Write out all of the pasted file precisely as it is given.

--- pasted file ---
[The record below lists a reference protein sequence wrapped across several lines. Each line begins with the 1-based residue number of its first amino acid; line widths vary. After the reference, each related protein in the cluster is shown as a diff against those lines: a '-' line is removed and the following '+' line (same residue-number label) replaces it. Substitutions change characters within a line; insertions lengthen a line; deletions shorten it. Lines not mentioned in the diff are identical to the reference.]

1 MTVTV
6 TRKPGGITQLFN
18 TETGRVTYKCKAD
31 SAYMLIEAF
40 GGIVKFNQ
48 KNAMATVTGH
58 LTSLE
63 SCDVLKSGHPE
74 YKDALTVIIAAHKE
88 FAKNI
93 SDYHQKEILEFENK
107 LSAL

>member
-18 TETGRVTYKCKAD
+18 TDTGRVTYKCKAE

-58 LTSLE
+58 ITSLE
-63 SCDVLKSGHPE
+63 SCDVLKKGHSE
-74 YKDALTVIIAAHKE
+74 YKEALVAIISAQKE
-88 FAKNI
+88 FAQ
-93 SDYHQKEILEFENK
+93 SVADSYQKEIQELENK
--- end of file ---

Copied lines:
[The record below lists a reference protein sequence wrapped across several lines. Each line begins with the 1-based residue number of its first amino acid; line widths vary. After the reference, each related protein in the cluster is shown as a diff against those lines: a '-' line is removed and the following '+' line (same residue-number label) replaces it. Substitutions change characters within a line; insertions lengthen a line; deletions shorten it. Lines not mentioned in the diff are identical to the reference.]

1 MTVTV
6 TRKPGGITQLFN
18 TETGRVTYKCKAD
31 SAYMLIEAF
40 GGIVKFNQ
48 KNAMATVTGH
58 LTSLE
63 SCDVLKSGHPE
74 YKDALTVIIAAHKE
88 FAKNI
93 SDYHQKEILEFENK
107 LSAL

>member
-18 TETGRVTYKCKAD
+18 TDTGRVTYKCKAE

-58 LTSLE
+58 ITSLE
-63 SCDVLKSGHPE
+63 SCDVLKKGHSE
-74 YKDALTVIIAAHKE
+74 YKEALVAIISAQKE
-88 FAKNI
+88 FAQ
-93 SDYHQKEILEFENK
+93 SVADSYQKEIQELENK